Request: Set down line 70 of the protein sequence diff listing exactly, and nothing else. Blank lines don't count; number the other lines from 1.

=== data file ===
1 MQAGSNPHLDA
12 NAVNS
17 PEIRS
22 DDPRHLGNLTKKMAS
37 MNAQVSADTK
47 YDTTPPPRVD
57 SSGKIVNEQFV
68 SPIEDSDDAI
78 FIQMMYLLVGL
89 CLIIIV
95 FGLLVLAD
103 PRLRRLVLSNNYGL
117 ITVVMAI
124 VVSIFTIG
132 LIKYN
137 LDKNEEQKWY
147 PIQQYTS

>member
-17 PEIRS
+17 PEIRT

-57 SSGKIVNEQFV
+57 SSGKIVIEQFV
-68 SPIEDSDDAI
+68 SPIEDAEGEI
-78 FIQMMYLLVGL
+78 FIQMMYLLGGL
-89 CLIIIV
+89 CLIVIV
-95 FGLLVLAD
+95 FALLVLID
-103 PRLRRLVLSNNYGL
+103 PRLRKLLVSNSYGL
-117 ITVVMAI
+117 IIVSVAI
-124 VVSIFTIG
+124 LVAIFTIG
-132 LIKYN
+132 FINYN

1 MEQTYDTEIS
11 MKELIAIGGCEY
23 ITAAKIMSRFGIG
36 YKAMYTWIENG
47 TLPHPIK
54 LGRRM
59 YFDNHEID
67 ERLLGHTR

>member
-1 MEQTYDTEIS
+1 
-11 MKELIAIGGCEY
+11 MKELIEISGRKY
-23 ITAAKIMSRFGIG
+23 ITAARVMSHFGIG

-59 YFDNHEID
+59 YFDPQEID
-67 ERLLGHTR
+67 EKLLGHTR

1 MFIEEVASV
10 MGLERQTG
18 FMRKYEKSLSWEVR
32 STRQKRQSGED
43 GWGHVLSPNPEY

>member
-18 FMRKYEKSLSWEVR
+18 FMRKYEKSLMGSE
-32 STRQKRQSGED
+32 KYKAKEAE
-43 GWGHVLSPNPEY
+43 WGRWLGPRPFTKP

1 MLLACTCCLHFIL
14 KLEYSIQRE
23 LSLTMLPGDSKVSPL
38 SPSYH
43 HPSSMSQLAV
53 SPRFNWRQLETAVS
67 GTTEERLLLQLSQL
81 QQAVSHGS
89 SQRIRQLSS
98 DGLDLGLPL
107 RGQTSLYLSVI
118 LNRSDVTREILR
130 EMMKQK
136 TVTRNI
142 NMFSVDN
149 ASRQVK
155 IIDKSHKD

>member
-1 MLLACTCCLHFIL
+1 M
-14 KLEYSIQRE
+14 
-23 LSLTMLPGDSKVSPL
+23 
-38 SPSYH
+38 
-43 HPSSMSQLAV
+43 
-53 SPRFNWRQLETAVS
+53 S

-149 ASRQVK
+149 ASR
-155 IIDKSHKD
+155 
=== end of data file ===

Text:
1 MLLACTCCLHFIL